Jim Geraghty of National Review and Greg Corombos of Radio America close the week with three crazy martinis and a champagne toast. They sigh as President Trump tweets that he is ordering U.S. companies to scale back in China in response to the very real practice of China ripping us off. They also evaluate former Overstock CEO Patrick Byrne’s claims that he was ordered to conduct political espionage on four presidential candidates in 2015-2016 on orders from the FBI and Justice Department. They react to CNN hiring disgraced former FBI Deputy Director Andrew McCabe as an analyst. And Jim offers a toast to the late David Koch for his tireless efforts to expand freedom and opportunity to Americans.
The Trump administration is planning to implement a new rule that keeps migrant families together but keeps them in custody until their immigration status is decided.
Critics plan to challenge the new policy, with Oregon Sen. Jeff Merkley calling it “large-scale imprisonment” and likening the approach to the internment camps for Americans of Japanese descent during World War II.
Since 1997, the U.S. has held to a policy established in a court settlement that children cannot be detained for more than 20 days, even while their parents wait to have their cases decided. That policy has been revised over the years.
The policy was challenged in 2014, when accompanied and unaccompanied minors came to the U.S. in large numbers. Then-Homeland Security Secretary Jeh Johnson ordered the construction of the temporary shelters that are now a flashpoint. When challenged in court, a federal judge ruled that minors – whether with their parents or not – could only be held for 20 days.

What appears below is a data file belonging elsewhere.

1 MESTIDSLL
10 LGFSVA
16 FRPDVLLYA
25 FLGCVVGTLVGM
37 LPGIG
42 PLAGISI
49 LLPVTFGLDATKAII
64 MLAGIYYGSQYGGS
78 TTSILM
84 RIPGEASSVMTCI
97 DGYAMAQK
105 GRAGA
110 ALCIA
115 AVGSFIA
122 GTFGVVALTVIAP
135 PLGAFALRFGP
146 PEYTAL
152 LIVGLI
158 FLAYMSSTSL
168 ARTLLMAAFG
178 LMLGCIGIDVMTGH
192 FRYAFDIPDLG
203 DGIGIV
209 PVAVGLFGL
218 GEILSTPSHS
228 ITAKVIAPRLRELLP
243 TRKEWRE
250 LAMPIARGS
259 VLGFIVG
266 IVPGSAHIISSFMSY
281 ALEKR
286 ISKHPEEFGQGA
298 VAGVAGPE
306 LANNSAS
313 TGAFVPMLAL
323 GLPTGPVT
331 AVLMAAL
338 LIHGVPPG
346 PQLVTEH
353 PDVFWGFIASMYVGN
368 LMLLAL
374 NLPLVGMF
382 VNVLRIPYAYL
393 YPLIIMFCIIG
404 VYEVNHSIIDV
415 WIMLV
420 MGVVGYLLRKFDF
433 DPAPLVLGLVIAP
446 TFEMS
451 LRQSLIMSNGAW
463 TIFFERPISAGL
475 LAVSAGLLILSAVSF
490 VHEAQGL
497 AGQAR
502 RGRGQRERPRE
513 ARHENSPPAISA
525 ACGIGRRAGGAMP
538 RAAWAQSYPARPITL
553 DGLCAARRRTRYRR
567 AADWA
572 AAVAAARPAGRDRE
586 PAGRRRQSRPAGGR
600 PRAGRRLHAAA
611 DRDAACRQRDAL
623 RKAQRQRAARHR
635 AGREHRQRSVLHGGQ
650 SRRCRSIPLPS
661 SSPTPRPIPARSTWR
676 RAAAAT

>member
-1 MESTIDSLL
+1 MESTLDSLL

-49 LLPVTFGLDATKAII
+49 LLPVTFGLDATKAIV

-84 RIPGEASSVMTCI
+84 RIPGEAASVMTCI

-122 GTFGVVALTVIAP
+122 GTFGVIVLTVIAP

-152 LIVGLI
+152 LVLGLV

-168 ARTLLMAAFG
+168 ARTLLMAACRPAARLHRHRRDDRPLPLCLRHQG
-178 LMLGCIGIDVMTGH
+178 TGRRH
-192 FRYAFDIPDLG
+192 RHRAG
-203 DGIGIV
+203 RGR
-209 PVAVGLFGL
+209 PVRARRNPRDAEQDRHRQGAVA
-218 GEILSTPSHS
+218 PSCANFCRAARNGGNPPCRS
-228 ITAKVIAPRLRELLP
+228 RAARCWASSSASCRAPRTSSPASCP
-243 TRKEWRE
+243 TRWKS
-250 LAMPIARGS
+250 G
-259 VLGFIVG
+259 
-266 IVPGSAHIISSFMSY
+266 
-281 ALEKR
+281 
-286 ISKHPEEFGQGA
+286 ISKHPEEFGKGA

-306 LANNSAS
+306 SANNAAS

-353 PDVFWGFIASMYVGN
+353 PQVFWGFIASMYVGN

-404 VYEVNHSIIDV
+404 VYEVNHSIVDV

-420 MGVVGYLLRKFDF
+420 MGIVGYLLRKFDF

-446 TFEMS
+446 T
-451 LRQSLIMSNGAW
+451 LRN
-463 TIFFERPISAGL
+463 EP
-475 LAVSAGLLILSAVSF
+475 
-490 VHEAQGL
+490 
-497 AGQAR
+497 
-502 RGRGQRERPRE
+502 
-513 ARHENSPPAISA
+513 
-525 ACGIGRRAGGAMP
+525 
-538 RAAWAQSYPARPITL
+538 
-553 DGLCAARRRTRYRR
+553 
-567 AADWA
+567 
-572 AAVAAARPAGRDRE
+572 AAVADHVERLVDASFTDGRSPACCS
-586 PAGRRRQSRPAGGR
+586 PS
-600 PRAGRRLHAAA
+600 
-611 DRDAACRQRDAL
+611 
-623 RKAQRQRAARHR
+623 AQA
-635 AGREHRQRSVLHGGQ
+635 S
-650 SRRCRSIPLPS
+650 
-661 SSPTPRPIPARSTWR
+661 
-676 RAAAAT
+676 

In June 2018, President Trump signed an executive order ending family separation, meaning adults were only held for 20 days as well.
In recent months, the number of migrants flooding the U.S.-Mexico border has swelled to more than 100,000 late in the spring of this year.
Former Clinton Justice Department official and former immigration judge Andrew Arthur says this new policy is not only the best approach for the sake of national security but for the well-being of the migrants themselves.
“This is the most humanitarian decision that could be made. The number of people who attempt to undertake this journey is going to fall if they simply can’t be released into the United States. In fact, they’ll go back to the historical numbers we used to see of a few hundred of these families showing up at the border every month,” said Arthur.
Arthur cites a bipartisan report showing that two-thirds of people smuggled into the U.S. suffer physical harm and one-third of women are sexually assaulted. He says once potential migrants know they won’t be released, they’ll avoid the horrors of the trip to the border.
“It’s going to remove the incentive for parents to use their children as pawns and for smugglers to use children as pawns in order to get individuals seeking economic advancement into the United States, where they can work illegally,” said Arthur.
Listen to the full podcast as Arthur explains the full background of the child detention policy, why immigration cases are usually resolved in a couple months rather than years, what the few alternatives to the revisions actually are, and why detention centers are actually the safest place for migrants to be while their cases are dealt with.
Jim Geraghty of National Review and Greg Corombos of Radio America enjoy a fun episode by discussing three presidential hopefuls who never had a chance. They start by applauding Washington Gov. Jay Inslee for recognizing he wasn’t going to win and getting out of the Democratic presidential race. They also sigh as former Colorado Gov. John Hickenlooper starts running for U.S. Senate just days after dropping out of the presidential field, and admit he’s got a pretty good chance of winning. And they wonder why one-term former Illinois Rep. Joe Walsh is seriously considering a GOP primary challenge to President Trump.